From the Tompkins book:

Quote:
Therefore, in order to return the case to factory specifications, it must be full length sized. If it is not properly resized, the brass might touch the side of the chamber, which can cause the bullet to be misaligned with the center line of the bore.
IN THE CONTEXT OF PALMA AND F CLASS

Quote:
The shoulder of the fired case should only be moved back .001 inch during sizing. This allows the case to fit loosely in the chamber while only causing minimal stretching on each firing.
Mid is an outspoken, pragmatic man. I'm very certain he'd loudly say that a complete full-length sizing of brass for service rifles (or service rifle actions) is the preferred method. When I say complete full length sizing, I mean that the die is cammed over and the sizing is such that the resulting case is at or smaller than GO. I doubt very much that Mid likes dealing with alibis due to jammed rifles in XTC matches.

Last edited by WindLogik; 01-19-2019 at 12:34 PM.
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  #18  
Old 01-21-2019, 09:58 AM
Pinecone Pinecone is offline
 
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Quote:
Originally Posted by Unclenick View Post
As I pointed out, that's newer jargon developed either by persons who did not understand the bump concept or who wanted to make a commercial die they could claim was a bump die. The original meaning was to shorten head-to-shoulder length without affecting body diameter, but that takes a custom die cut with the same reamer used to chamber the rifle. An acquaintance of mine recently called Forster on this because they produce a sizing die they call a Bushing Bump Die. They had to admit, though, that it actually does narrow the case body some. It's just a maximum diameter spec FL die, apparently.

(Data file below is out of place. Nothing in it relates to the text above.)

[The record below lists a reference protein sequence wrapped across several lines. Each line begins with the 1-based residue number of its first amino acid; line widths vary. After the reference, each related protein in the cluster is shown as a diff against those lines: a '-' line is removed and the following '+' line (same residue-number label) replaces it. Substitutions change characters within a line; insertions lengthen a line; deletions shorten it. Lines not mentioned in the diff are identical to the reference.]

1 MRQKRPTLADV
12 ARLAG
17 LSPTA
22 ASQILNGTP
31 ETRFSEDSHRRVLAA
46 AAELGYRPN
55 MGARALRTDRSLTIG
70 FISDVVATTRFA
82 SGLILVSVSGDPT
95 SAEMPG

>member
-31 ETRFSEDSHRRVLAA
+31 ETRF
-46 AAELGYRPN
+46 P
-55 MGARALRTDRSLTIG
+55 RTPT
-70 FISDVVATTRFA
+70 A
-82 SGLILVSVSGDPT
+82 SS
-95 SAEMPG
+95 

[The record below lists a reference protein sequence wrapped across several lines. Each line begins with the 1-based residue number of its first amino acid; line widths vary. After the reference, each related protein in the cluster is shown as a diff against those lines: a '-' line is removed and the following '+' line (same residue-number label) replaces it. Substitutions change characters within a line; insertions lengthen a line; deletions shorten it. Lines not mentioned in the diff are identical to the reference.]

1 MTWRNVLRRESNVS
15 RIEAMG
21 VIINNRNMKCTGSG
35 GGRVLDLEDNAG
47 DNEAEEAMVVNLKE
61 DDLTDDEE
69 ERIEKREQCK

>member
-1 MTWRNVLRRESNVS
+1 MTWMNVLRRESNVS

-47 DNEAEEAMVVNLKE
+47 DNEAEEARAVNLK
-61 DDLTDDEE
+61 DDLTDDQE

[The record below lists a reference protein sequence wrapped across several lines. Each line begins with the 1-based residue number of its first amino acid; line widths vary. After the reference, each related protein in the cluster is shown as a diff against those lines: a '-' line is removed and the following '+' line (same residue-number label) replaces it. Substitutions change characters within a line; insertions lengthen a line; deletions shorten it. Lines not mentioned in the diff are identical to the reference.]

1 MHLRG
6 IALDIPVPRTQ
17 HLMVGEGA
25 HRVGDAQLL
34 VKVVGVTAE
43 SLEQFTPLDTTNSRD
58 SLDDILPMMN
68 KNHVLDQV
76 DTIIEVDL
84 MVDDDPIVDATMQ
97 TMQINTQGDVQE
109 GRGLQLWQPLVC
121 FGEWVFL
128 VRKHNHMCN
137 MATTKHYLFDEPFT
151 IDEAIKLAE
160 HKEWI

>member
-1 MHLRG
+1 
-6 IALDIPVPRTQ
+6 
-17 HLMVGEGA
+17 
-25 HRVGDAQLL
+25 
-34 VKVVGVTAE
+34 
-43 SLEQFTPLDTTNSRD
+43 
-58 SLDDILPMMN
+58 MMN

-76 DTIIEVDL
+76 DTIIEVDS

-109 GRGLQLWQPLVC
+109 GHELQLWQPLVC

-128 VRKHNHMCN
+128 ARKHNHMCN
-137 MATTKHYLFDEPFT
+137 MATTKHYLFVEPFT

I have no idea who started using 'bump' to mean a stunted FL sizing operation. We used to call that "setting the shoulder back" by a desired amount. Maybe 'bumping' was misappropriated just because it is shorter and therefore easier to say. Or maybe it was Forster wanting to produce a die with that name, even though you can't produce a die that matches all chambers. I don't know.

What has called the whole idea into question is that a lot of folks have found they get better accuracy, even in benchrest bolt guns, from the partial resizing or even from body die sizing a little shorter than as-fired. Some of the benchrest competitors use just -0.001". The idea is the cone of the shoulder will self-center the case in the chamber for better bullet alignment, but that does require you narrow the whole case at least a little bit to have the lateral wiggle room available for the case to center. Some using bushing dies also back the bushing retaining plug out so a little of the necke retains near-chamber diamter near the shoulder, also to help center the caset.